Foremost in the missionary programs of the cults is an emphasis upon the Bible. Despite the prominence given the Scriptures, however, the cults, without exception, place themselves in the role of infallible interpreters of the Word of God with a vengeance rivaled only in dogmatism by Roman Catholicism. The Mormons, for instance, insist that the Scriptures be interpreted in the light of the Book of Mormon, The Pearl of Great Price, and Doctrine and Covenants, the supposedly inspired oracles of the Church of Jesus Christ of Latter-Day Saints. Jehovah’s Witnesses elevate the Watchtower and Awake magazines and other publications of the Watchtower Society to the position of supreme interpreter. Christian Scientists subject the Scriptures to the vagaries of Mary Baker Eddy’s writings. Instead of being “the infallible rule of faith and practice,” the Bible is relegated to a secondary position. This is accomplished almost subliminally, so that the convert is unaware that his primary authority is not really grounded in Scripture but rather in the interpretation of Scripture by the respective cults.

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The Living Word of God, the Lord Jesus Christ, is treated similarly in the theologies of the major cults. For Jehovah’s Witnesses he becomes a super angel (Michael) and during his earthly ministry a “perfect man.” In the theology of the Mormons our Lord becomes in his pre-existence a “brother” of Satan and one of many gods which occupy the worlds scattered throughout the celestial galaxies. Among the gnostic cults (Christian Science, Unity, Christ Unity Science, Religious Science, New Thought, and so on) the Son of God becomes the “Christ idea” an emanation or projection from the Divine Mind, a partaker of the essence of God (the I Am) of which all men are the possessors because they are “God’s children” and “the reflections of the divine idea.” The cults know no triune God, no incarnate Word, no vicarious sacrifice and no risen Saviour in the sense of historical biblical theology. And, sad to say, their views are being promulgated on every major mission field with a steady flow of literature.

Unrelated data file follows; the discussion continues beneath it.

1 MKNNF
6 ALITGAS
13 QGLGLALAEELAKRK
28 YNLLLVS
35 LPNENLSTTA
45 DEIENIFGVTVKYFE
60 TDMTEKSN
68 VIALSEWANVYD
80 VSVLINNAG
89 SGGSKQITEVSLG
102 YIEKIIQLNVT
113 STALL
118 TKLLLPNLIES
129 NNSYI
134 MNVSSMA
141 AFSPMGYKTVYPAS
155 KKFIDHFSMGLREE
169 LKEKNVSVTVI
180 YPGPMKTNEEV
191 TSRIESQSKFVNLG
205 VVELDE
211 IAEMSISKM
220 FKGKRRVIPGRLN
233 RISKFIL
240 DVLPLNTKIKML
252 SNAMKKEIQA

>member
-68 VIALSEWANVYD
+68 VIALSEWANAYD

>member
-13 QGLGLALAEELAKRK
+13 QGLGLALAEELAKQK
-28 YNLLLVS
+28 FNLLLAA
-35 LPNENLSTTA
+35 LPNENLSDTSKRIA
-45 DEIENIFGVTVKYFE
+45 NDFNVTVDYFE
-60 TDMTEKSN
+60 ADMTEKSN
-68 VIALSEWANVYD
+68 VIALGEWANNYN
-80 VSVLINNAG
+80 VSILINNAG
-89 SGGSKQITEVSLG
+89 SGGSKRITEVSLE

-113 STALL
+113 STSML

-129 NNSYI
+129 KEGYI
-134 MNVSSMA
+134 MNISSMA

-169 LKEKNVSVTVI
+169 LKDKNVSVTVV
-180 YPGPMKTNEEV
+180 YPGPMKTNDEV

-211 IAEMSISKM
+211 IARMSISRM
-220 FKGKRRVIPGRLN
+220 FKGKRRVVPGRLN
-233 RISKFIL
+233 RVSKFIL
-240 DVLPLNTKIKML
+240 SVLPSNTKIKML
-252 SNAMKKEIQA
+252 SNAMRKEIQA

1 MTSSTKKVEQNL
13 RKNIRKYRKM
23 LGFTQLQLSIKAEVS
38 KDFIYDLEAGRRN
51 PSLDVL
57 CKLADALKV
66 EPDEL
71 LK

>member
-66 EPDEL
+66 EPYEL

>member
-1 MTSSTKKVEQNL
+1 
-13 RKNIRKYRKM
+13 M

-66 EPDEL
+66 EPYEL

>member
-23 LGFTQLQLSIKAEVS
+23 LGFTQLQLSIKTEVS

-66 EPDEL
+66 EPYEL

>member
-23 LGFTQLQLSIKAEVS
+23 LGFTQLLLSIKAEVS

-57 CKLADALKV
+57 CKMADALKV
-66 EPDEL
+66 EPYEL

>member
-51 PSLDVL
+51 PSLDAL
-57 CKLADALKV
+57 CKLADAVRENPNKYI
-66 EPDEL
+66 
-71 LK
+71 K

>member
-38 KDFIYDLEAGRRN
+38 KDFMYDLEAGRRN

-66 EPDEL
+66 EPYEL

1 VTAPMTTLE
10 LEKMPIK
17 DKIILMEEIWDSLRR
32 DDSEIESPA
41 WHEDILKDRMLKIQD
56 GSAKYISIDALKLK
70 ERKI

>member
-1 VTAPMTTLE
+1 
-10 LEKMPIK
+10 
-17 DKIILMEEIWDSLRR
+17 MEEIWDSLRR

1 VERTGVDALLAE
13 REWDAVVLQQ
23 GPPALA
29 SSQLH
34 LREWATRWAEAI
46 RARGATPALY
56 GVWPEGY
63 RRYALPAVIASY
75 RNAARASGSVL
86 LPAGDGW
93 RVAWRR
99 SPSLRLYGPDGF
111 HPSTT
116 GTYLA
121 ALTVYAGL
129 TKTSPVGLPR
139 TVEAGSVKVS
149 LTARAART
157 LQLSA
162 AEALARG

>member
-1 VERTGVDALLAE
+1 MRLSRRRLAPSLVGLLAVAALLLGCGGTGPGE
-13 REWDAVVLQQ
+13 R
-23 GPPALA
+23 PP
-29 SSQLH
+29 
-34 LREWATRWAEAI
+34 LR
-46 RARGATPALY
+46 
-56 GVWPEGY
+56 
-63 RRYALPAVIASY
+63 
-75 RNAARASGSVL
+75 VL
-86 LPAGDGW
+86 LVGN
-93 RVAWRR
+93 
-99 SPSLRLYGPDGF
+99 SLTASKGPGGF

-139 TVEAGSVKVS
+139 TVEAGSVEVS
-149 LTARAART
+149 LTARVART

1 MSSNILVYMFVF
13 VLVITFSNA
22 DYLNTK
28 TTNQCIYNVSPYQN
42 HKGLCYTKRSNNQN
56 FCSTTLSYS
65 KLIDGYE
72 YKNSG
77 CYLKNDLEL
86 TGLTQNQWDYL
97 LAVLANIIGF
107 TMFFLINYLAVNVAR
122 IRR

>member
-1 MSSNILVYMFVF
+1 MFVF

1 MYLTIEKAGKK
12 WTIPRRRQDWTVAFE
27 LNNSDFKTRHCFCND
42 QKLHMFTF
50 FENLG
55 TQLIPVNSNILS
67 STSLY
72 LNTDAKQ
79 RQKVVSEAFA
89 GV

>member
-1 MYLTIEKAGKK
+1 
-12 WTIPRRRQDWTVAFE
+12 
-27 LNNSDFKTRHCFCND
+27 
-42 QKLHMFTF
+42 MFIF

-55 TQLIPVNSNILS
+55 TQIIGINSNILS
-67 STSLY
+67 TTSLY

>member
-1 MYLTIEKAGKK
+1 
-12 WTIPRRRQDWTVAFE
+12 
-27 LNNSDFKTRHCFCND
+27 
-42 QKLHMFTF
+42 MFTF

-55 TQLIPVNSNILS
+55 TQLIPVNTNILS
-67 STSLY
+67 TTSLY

Consider the fact that Jehovah’s Witnesses alone has ventured a major offensive against almost all other missions, and that their magazine, The Watchtower, has grown from 6,000 in 1879 to over 3 million copies per month in 46 languages in 1960. The Watchtower’s second largest publication, Awake, has reached 22 million copies per year in 18 languages. Their growing mission force of full and part-time workers is reliably estimated in excess of 200,000 persons actively propagating the theocratic kingdom of “Pastor” Russell and the late Judge Rutherford. During the years 1942 to 1952 membership in Jehovah’s Witnesses doubled in North America, multiplied fifteen times in South America, twelve times in the Atlantic islands, five times in Asia, seven times in Europe and Africa, and six times in the islands of the Pacific. Now, the close of an eight-year period, the Watchtower’s membership has far exceeded these figures, and indications reveal stronger missionary threats yet to come.